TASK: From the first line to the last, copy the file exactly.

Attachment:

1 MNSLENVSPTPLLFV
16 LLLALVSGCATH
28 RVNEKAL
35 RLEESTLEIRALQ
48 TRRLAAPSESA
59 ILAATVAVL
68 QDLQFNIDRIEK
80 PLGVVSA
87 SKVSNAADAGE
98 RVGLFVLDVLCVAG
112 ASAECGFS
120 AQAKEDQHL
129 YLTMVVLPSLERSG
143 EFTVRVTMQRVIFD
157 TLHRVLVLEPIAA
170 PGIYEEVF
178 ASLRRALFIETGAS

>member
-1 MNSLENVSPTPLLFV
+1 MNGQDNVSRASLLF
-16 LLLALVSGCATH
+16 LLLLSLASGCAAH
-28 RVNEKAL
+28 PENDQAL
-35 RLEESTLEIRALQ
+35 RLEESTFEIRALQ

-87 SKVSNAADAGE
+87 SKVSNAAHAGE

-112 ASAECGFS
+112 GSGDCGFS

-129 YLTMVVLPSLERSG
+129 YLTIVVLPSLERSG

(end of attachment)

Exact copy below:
1 MNSLENVSPTPLLFV
16 LLLALVSGCATH
28 RVNEKAL
35 RLEESTLEIRALQ
48 TRRLAAPSESA
59 ILAATVAVL
68 QDLQFNIDRIEK
80 PLGVVSA
87 SKVSNAADAGE
98 RVGLFVLDVLCVAG
112 ASAECGFS
120 AQAKEDQHL
129 YLTMVVLPSLERSG
143 EFTVRVTMQRVIFD
157 TLHRVLVLEPIAA
170 PGIYEEVF
178 ASLRRALFIETGAS

>member
-1 MNSLENVSPTPLLFV
+1 MNGQDNVSRASLLF
-16 LLLALVSGCATH
+16 LLLLSLASGCAAH
-28 RVNEKAL
+28 PENDQAL
-35 RLEESTLEIRALQ
+35 RLEESTFEIRALQ

-87 SKVSNAADAGE
+87 SKVSNAAHAGE

-112 ASAECGFS
+112 GSGDCGFS

-129 YLTMVVLPSLERSG
+129 YLTIVVLPSLERSG